McCaskill ran on her record as a "moderate" in the heavily partisan U.S. Senate and capitalized off several gaffes from her opponent.

She was considered one of the most vulnerable Democratic senators in the country at the beginning of the election cycle. This changed, however, after her opponent made comments suggesting women could prevent pregnancy from "legitimate rape."

Despite a large financial disparity, Akin defeated his main Republicans rivals, Sarah Steelman and John Brunner, in the August primary but struggled after the victory. McCaskill inserted herself into the Republican primary by running a set of ads aimed individually against Brunner, Steelman and Akin.

The congressman gained national notoriety after his comments on rape and abortion. Support for Akin quickly shrunk as fellow Republicans soon called on Akin to exit the race and conservative-advocacy groups, such as Crossroads GPS and the National Republican Senatorial Committee, pulled their support and money from Missouri.

Akin was able to slightly overcome the damage to his campaign after the September deadline for him to drop out of the race passed. A Mason-Dixon poll sponsored by the St. Louis Post-Dispatch and Kansas City Star released Oct. 26 showed McCaskill with only a 2 point lead over Akin.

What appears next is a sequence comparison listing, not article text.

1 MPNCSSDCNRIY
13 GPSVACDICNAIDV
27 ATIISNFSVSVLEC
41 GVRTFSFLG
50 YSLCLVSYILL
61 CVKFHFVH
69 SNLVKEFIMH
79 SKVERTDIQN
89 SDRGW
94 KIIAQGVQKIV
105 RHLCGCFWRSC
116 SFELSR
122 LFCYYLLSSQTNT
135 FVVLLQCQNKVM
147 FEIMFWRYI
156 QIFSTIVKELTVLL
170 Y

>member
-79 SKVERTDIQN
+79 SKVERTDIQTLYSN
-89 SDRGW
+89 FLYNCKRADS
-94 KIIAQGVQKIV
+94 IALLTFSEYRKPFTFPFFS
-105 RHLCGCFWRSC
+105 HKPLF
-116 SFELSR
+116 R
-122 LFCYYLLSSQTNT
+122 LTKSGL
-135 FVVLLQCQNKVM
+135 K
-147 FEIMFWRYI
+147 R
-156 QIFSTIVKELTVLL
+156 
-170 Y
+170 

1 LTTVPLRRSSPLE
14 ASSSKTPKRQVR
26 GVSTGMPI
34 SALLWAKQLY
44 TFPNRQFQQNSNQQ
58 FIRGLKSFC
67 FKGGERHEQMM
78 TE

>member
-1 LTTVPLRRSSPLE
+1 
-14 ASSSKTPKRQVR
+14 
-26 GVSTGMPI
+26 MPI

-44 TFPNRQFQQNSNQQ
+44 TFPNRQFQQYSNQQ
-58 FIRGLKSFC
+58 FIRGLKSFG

In October, McCaskill reported raising almost $16 million for her campaign against Akin's $4 million tally.

As the campaign entered its final stages on Oct. 29, McCaskill's mother, Betty Anne McCaskill, died at age 84.

McCaskill's second term will last until 2018. She was first elected to the U.S. Senate during the Democratic wave of 2006, defeating incumbent Republican Jim Talent.

The constitutional amendment to change the way appellate judges are selected has failed.

The Associated Press called the defeat of Amendment 3 with a 77-23 margin with 42 percent of precincts reporting.

The measure would have given the governor more control over the selection of state Supreme and Appeals Court judges. The amendment would have changed the composition of the seven-member panel responsible for interviewing and selecting judicial candidates to submit to the governor to fill a court vacancy.

Currently, the panel consists of three citizens appointed by the governor, three lawyers selected by the Missouri Bar Association, and the Chief Justice of the Supreme Court. Amendment 3 will/would have removed the Chief Justice from the panel and replaced that seat with a gubernatorial appointment.

Supporters argued the amendment would bring more accountability to the selection of judges by investing more power in one person who is elected. Opponents countered that the change would inject partisan politics into the process.

Republican presidential nominee Mitt Romney has won Missouri's ten electoral votes.

CBS News called the race for Romney and his running mate Paul Ryan lead the state by a 60-38 margin with 20 percent of precincts reporting over President Barack Obama.